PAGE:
mch photo1Michelle Cortes-Harkins is a Certified Divorce Financial Analyst (CDFA™) and a Chartered Retirement Planning Counselor (CRPC®). But, prior to achieving these impressive finance qualifications she was working outside of the industry in social work and teaching.

Finances weren’t part of the dinner table conversation when she was growing up and she admits that money was “a big mystery”. However, Michelle eventually caught the financial planning bug from her husband and now works alongside him in their eponymous wealth management firm.

An avid learner and educator, Michelle’s prior career path is an important influence on how she approaches financial planning for her female clients.

What initially drew you to this profession?

My husband! [Editor’s Note: Michelle’s husband is a veteran of the financial services industry]

My background is actually in social work and I was previously working at a nonprofit agency and teaching English as a Second Language.

The more I learned more about my husband’s role, the more I felt like it would be a good fit for me. There are so many aspects of being a financial planner that mesh well with my background. For example, money can be very emotional and we all have unique financial behaviors. It is helpful to understand the “how” and “why” of your money decisions and my social work background really helps with these things.

Similarly, my experience in teaching is really helpful too. I believe that the more individuals learn about finance the more power they have for achieving their goals. Financial education is empowering and I love being able to spread powerful information in a user-friendly way.

How do you approach financial planning and why?

My focus is on women – mainly because of my own experiences with money. Growing up my family didn’t discuss finance in any way – it was a well-guarded secret. So, as a young woman money was all a big mystery to me.

Education and listening are both necessary for a holistic approach in financial planning. In my practice I hold a monthly money club for women which is a supportive environment where women can talk about their money goals, challenges and successes. I also work with women going through life transitions such as divorce and widowhood and I hold workshops specifically geared to their unique issues.

In my ideal world financial education would be accessible to, and understandable to, everyone.

Why do you think there are so few women in this profession and what needs to happen for this to change?

First, I think that it is a very difficult business in terms of the hours that you have to work when you are starting out. That combined with few female role models can make for a very lonely start. I have worked in a large wirehouse, a regional firm and in an independent firm and they are all trying to figure out how to recruit and retain women.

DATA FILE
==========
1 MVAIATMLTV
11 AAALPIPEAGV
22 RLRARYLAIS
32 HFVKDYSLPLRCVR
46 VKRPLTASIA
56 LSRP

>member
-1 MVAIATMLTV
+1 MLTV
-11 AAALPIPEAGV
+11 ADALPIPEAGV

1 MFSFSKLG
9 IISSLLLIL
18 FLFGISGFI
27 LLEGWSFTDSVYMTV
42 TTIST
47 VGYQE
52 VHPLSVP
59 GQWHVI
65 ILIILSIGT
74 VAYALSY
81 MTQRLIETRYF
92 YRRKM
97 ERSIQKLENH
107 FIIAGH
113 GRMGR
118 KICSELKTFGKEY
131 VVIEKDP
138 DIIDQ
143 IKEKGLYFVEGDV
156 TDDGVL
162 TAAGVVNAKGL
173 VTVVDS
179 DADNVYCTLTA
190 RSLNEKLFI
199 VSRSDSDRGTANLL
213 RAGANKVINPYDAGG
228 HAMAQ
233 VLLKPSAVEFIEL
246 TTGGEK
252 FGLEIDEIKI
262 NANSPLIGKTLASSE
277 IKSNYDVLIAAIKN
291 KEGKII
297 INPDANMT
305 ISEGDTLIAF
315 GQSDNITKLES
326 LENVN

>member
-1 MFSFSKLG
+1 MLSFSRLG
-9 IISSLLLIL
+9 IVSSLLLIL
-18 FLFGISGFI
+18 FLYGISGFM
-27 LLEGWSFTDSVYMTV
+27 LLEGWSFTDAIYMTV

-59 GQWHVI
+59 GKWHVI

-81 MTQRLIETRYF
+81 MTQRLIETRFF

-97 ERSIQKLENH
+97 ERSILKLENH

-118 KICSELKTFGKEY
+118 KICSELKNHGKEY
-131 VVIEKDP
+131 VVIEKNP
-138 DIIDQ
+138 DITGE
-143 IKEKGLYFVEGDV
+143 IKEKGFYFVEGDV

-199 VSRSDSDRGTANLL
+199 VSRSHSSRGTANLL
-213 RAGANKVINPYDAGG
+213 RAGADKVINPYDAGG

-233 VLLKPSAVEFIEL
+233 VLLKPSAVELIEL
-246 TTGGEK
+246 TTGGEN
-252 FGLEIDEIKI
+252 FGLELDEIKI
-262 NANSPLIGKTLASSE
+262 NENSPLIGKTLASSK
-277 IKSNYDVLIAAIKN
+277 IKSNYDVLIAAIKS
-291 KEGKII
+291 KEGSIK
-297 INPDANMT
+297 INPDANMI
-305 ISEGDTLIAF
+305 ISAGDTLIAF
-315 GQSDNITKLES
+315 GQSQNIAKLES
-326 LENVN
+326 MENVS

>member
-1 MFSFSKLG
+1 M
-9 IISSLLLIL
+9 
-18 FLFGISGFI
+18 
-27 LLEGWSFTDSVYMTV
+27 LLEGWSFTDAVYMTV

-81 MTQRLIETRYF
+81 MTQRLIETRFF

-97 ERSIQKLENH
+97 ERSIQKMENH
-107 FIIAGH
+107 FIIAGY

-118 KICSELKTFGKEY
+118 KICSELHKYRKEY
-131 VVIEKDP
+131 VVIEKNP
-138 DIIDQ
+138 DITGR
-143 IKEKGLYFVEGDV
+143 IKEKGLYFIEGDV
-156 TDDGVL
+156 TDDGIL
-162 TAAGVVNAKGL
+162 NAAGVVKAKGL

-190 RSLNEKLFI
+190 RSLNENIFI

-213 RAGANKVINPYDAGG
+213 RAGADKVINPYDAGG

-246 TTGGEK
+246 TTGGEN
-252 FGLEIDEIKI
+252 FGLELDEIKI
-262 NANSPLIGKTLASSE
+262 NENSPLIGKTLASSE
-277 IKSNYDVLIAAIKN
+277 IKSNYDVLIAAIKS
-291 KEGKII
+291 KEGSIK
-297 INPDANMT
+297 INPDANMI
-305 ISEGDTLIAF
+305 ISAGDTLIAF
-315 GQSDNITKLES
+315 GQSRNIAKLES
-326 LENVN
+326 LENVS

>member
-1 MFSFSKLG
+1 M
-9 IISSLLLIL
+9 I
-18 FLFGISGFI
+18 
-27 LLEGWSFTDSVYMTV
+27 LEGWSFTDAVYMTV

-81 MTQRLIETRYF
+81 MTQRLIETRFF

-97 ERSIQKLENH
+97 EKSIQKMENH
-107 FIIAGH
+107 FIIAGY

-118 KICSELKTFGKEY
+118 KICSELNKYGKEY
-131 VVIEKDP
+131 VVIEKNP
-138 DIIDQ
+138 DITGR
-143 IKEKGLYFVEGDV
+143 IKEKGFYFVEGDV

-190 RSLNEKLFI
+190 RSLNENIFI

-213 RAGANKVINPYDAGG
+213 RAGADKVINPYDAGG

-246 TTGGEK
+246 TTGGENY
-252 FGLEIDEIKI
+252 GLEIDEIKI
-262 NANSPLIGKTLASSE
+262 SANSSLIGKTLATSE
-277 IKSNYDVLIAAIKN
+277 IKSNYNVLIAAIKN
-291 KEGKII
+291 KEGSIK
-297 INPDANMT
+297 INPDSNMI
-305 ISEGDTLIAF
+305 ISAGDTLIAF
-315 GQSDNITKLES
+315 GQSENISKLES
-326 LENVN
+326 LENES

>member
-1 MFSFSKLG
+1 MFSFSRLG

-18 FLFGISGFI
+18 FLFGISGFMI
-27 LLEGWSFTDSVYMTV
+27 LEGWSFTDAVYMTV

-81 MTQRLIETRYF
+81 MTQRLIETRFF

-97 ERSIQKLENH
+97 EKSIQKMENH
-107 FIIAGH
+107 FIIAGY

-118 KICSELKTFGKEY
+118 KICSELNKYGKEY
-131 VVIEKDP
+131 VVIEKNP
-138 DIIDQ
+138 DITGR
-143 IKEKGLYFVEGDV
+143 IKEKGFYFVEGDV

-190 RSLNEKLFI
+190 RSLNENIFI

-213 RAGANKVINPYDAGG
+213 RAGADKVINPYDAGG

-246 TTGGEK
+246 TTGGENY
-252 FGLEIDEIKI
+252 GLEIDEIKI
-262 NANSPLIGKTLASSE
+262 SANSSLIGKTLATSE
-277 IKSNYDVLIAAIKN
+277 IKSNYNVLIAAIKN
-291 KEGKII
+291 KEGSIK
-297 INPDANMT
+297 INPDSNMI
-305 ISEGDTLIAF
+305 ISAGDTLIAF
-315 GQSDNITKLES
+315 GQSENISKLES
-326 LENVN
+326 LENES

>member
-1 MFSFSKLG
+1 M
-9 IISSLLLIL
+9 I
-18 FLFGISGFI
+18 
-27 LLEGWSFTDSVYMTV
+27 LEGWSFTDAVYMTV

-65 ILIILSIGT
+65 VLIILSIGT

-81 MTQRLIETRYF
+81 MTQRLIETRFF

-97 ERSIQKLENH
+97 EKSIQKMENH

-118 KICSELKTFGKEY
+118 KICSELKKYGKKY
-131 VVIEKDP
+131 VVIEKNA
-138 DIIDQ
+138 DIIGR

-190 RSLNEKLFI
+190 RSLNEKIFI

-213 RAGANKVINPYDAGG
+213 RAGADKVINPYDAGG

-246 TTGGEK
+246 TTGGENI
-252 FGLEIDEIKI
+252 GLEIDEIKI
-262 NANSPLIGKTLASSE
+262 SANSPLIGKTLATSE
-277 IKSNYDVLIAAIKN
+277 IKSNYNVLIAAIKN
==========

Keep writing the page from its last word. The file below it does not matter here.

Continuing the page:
There is also a bit of a misnomer in that many people think that financial services is always ‘salesy’ when it really isn’t. Helping individuals reach their goals in life is really powerful. If we can reach the tipping point with more women coming into the profession, we will all benefit.

In order for it to change, I think there needs to be more recognition that women are a great asset in financial planning. Female advisors should mentor and support women who are new to the business.  I am very lucky to have my husband as a partner – I benefit from him knowing what I am going through day-to-day.

What does success mean to you?

For me success is having a practice that I look forward to going to everyday. I also value and respect my clients and don’t take them for granted. Relationships are really important to me and I am constantly looking for ways to deepen the bonds that we are developing.

I believe learning is also important for my success. And not just in finance; I love learning about people, history and doing new things.


What personal achievements are you most proud of?

Definitely my children. They both are independent thinkers and passionate about their own life choices. I am proud of the fact that they both have a great work ethic and started saving when they were teens.

I am also proud of the fact that my husband and I have been married for over 20 years and go to the same office together every day and it works!

What’s your favorite splurge?

My favorite splurge is taking an afternoon off to go biking. I started biking three years ago and love exploring the world on two wheels. It is a great way to de-stress and notice the little things around you. I am always amazed by how much is out there that I don’t notice or see by car.

Do you have a personal favorite financial pearl of wisdom to share with the GoGirl Finance community?

The one thing you can never make up is time. Start saving early, even if it is a small amount. If you don’t know where to begin research advisors who are holding educational events that you can attend and with whom you can develop a relationship. And don’t be afraid to ask a lot of questions! There is also a lot of information online that can help you get started. Just do it!

How can financial planning lead to greater well-being overall?

Having a plan in place is a way to check yourself in terms of where you are financially. In the same way that you take time for exercise or eating well, you should take time to understand where you stand now and where you want to go and what you want to achieve for the future. Just knowing that you have a financial plan in place is powerful. You can have ideas or goals, but unless they are written down, revisited and adjusted on a continuous basis, it is so much harder to make them happen.

 Visit Michelle at Harkins Wealth Management.